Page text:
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Summer 2003
  Ingenious by Design
Chemistry professor joins ranks of “creators of the future”
  New head of TUFTS-NEMC named
Ellen Zane joins Tufts
  Cars with a Conscience
Electric vehicles bring Tufts closer to climate control goals
  Microbiology and National Defense
Veterinarian students study bioterrorism defenses
Ingenious by Design

Krishna Kumar, associate professor of chemistry, always knew his research on protein design had terrific potential. At Tufts, he heads a research team that is engineering better proteins—sturdy, durable, and ultimately more effective. He has long held high hopes that this research would someday pay off in areas such as improved drug delivery and antibiotic design.

So it was with surprise and pleasure that this past summer he received a phone call from Technology Review, MIT’s magazine of innovation, confirming he’s right on track.

The magazine, after “combing universities, companies, national laboratories, and other R&D outfits around the globe,” selected him as one of the world’s 100 Top Young Innovators from fields such as nanotechnology, biotechnology, wireless, energy, computing, and medicine. He was included in the magazine’s special fall issue that profiled “brilliant young innovators whose vision and hard work are shaping our future.”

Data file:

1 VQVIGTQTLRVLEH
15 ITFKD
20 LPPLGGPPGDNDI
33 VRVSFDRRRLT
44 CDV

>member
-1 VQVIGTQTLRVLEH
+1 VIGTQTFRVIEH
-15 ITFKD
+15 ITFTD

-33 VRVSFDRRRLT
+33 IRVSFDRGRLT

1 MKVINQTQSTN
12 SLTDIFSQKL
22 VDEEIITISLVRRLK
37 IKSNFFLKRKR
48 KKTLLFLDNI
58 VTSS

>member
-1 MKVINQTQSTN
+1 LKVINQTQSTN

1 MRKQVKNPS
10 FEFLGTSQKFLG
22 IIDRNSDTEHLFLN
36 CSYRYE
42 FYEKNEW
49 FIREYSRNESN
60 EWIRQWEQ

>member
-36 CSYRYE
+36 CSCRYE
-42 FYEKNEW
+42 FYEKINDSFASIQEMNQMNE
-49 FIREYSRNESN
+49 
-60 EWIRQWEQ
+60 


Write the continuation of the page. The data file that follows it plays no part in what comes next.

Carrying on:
“I am very happy and frankly humbled to be included in this remarkably talented group of creative individuals who have all made paradigm-shifting contributions to their respective fields,” said Kumar, 32. “I think it really validates our approach to this problem.”

Born in Madras, India, Kumar earned his Ph.D. at Brown and pursued postdoctoral research at the Scripps Research Institute in La Jolla, California, before coming to Tufts in 1998. His Ph.D., he notes, focused on organic chemistry, but at Scripps, “I really became interested in biological problems.” His subsequent inquiries at the interface of chemistry and biology, including studying questions about the origin of life and evolution, have not gone without notice. Last year he was one of only seven faculty in the country to receive the 2003 DuPont Young Professor Grant; he also received a National Science Foundation CAREER Award in 2002.

As for Tech Review, that acknowledgment points to his lab’s inventive approach toward controlling protein structure. Protein structure is intimately linked with function, and, by nature, proteins are fragile and unstable; many protein-based drugs break down and lose effectiveness before they can work in harsh environments. For example, peptide hormones for diabetic patients (for glucose control) lose effectiveness as their three-dimensional form diminishes and degrades.